From Grammy Winner to Graduate
It might astonish members of the Berklee community to know that professor of percussion Mark Walker—a Grammy winner—had once been, in his own assessment, “a horrible student.”
“I was surprised I even graduated high school,” he says. “I was just getting high all the time and screwing off. I wasn’t getting anything done, but in music classes I did pretty good.”
Shortly after graduation, Walker dumped these bad habits as he began getting more work in his native Chicago as a drummer on stage and in the studio. Before he was out of his 20s, he had recorded with the likes of Joe Henderson and Paquito D’Rivera. He became a long-standing member of D’Rivera’s band, earned the drum chair in the world-jazz-fusion band Oregon, and played dates with a long list of greats, including Michel Camilo, Michael Brecker, Eliane Elias, and Lyle Mays. He joined the Berklee faculty in 2001.
But despite all he had accomplished, Walker never let go of the idea of going to college and seeing what kind of student he would be the second time around.
“I always felt that I had plenty to learn and that my cup was not full,” he says. After an impromptu conversation with Carin Nuernberg, Berklee’s vice president of academic strategy, Walker decided to take her up on a suggestion to pursue a bachelor’s degree through Berklee Online.
He enrolled as an interdisciplinary music studies major in 2016, studying music production, voice, music business, and jazz composition; and taking courses such as Performing with Ableton Live, Writing Hit Songs, Arranging for Strings and Woodwinds, and Songwriting for Film and TV.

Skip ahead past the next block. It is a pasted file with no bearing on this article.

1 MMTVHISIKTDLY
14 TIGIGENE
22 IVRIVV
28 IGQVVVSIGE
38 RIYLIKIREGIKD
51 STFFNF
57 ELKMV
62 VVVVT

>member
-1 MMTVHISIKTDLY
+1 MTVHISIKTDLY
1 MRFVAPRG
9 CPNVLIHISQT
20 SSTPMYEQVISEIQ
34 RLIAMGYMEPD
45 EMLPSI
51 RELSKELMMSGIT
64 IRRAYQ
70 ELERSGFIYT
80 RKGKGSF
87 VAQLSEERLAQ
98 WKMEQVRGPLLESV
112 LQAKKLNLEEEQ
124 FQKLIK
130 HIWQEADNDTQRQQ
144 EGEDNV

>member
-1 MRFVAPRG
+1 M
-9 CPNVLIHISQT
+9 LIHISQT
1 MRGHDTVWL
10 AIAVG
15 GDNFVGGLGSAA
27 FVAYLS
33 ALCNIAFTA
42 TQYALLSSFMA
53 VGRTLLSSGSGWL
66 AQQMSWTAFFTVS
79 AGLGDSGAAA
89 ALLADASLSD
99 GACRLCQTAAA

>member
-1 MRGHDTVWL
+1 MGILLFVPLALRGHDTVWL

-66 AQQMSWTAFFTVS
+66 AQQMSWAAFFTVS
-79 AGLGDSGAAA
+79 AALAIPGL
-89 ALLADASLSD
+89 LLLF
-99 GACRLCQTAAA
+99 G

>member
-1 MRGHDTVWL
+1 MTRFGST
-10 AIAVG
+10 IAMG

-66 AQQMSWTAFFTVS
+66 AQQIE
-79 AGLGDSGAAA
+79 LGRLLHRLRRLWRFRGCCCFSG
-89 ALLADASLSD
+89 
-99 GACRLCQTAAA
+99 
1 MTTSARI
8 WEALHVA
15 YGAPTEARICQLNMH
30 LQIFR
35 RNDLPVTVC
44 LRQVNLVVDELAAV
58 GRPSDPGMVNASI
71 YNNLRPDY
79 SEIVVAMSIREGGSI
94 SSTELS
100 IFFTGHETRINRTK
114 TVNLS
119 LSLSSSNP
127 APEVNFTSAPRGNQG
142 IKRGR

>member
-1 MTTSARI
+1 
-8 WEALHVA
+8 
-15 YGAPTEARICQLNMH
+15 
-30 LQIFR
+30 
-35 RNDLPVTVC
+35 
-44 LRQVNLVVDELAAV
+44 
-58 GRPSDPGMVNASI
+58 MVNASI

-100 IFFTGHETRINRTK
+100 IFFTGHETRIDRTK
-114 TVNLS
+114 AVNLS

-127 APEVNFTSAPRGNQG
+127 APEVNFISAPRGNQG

“It was about developing skills, and there were some things I tried that I had never thought I’d really have an affinity for, like songwriting and singing,” he says.
Although Walker earned a Grammy nomination in the Best Instrumental Composition category in 2008 for “Deep Six,” an Oregon track, at that time he didn’t self-identify as a composer and didn’t feel able to combine words and music.
One course that helped him make progress was music therapy.
“Suzanne Hanser is a total master,” he says of Berklee’s founding music therapy chair. He remembers her online course as being transformative because it helped him to be a more creative musician with better access to his own best ideas.
“It helped me to go deeper, to get into the space, and then see what comes out,” he says. “I would sit at the piano and not come up with anything. Then I would try one of [her] exercises, and—bam!—ideas are coming a mile a minute.”
Some of those creations became part of Walker’s capstone project, the album You Get What You Give, a collection of recordings he released in April as the first record under his own name.
In May, he graduated summa cum laude, proving to himself that he is a stellar student after all.